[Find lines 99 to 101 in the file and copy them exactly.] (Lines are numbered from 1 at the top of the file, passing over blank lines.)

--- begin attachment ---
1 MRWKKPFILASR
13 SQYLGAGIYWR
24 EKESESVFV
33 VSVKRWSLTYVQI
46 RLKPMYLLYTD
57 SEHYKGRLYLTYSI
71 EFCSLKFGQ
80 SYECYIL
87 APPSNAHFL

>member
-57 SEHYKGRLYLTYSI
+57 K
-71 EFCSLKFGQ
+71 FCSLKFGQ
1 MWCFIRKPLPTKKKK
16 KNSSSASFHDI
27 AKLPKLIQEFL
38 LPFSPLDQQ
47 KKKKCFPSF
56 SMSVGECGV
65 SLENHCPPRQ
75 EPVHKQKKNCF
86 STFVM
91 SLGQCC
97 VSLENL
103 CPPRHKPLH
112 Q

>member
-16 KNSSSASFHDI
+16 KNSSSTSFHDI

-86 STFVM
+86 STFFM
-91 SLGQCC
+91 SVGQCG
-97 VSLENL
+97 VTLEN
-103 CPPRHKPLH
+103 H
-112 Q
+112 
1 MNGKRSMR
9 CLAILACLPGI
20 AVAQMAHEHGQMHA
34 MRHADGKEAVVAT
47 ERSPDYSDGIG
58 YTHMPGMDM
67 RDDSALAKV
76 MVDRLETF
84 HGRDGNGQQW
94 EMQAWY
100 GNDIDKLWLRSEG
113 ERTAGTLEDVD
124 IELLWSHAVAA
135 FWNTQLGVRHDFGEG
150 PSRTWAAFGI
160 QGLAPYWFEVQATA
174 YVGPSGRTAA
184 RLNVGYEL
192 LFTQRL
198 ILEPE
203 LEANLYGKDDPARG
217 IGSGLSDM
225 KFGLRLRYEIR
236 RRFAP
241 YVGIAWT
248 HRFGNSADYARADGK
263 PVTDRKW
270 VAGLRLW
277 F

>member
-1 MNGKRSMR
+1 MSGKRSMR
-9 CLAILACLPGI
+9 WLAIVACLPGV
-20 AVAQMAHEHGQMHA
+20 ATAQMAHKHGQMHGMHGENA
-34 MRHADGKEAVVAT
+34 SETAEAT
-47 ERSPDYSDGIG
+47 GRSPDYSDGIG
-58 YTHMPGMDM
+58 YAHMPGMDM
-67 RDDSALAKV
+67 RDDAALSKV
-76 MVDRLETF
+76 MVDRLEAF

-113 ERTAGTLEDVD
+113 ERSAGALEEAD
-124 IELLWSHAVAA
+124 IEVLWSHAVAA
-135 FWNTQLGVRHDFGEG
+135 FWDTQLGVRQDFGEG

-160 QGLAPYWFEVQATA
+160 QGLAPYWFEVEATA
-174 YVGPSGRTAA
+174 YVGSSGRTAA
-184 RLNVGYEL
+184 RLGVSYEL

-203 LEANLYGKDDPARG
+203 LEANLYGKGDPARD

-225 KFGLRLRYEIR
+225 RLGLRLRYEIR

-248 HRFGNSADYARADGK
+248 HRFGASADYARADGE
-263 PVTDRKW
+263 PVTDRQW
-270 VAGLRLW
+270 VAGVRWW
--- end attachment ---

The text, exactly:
-203 LEANLYGKDDPARG
+203 LEANLYGKGDPARD

-225 KFGLRLRYEIR